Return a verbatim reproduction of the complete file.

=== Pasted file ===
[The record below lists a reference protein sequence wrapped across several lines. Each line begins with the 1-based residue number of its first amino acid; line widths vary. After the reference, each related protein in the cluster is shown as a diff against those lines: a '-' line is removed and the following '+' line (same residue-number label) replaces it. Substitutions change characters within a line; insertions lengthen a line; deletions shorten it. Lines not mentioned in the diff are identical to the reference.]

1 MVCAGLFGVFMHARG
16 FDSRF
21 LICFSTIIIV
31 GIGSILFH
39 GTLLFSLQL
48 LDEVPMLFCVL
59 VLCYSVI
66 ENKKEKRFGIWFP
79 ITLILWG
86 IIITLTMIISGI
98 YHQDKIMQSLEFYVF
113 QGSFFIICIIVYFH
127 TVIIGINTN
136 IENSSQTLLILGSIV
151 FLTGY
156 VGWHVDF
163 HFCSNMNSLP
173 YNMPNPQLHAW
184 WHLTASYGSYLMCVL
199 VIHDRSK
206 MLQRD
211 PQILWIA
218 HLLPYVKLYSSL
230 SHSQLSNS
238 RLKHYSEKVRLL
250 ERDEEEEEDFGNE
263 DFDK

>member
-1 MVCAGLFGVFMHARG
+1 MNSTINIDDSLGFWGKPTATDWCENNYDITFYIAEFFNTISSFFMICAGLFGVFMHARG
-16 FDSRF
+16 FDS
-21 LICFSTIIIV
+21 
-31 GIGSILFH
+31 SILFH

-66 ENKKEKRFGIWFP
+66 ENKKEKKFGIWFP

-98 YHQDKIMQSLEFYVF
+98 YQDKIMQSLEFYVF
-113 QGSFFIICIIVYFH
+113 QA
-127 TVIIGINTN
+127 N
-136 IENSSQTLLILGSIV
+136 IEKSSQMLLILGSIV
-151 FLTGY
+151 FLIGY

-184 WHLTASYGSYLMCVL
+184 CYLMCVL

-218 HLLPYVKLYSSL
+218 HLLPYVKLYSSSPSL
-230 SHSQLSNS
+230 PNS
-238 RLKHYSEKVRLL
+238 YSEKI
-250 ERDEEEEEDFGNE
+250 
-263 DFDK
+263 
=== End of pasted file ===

[The record below lists a reference protein sequence wrapped across several lines. Each line begins with the 1-based residue number of its first amino acid; line widths vary. After the reference, each related protein in the cluster is shown as a diff against those lines: a '-' line is removed and the following '+' line (same residue-number label) replaces it. Substitutions change characters within a line; insertions lengthen a line; deletions shorten it. Lines not mentioned in the diff are identical to the reference.]

1 MVCAGLFGVFMHARG
16 FDSRF
21 LICFSTIIIV
31 GIGSILFH
39 GTLLFSLQL
48 LDEVPMLFCVL
59 VLCYSVI
66 ENKKEKRFGIWFP
79 ITLILWG
86 IIITLTMIISGI
98 YHQDKIMQSLEFYVF
113 QGSFFIICIIVYFH
127 TVIIGINTN
136 IENSSQTLLILGSIV
151 FLTGY
156 VGWHVDF
163 HFCSNMNSLP
173 YNMPNPQLHAW
184 WHLTASYGSYLMCVL
199 VIHDRSK
206 MLQRD
211 PQILWIA
218 HLLPYVKLYSSL
230 SHSQLSNS
238 RLKHYSEKVRLL
250 ERDEEEEEDFGNE
263 DFDK

>member
-1 MVCAGLFGVFMHARG
+1 MNSTINIDDSLGFWGKPTATDWCENNYDITFYIAEFFNTISSFFMICAGLFGVFMHARG
-16 FDSRF
+16 FDS
-21 LICFSTIIIV
+21 
-31 GIGSILFH
+31 SILFH

-66 ENKKEKRFGIWFP
+66 ENKKEKKFGIWFP

-98 YHQDKIMQSLEFYVF
+98 YQDKIMQSLEFYVF
-113 QGSFFIICIIVYFH
+113 QA
-127 TVIIGINTN
+127 N
-136 IENSSQTLLILGSIV
+136 IEKSSQMLLILGSIV
-151 FLTGY
+151 FLIGY

-184 WHLTASYGSYLMCVL
+184 CYLMCVL

-218 HLLPYVKLYSSL
+218 HLLPYVKLYSSSPSL
-230 SHSQLSNS
+230 PNS
-238 RLKHYSEKVRLL
+238 YSEKI
-250 ERDEEEEEDFGNE
+250 
-263 DFDK
+263 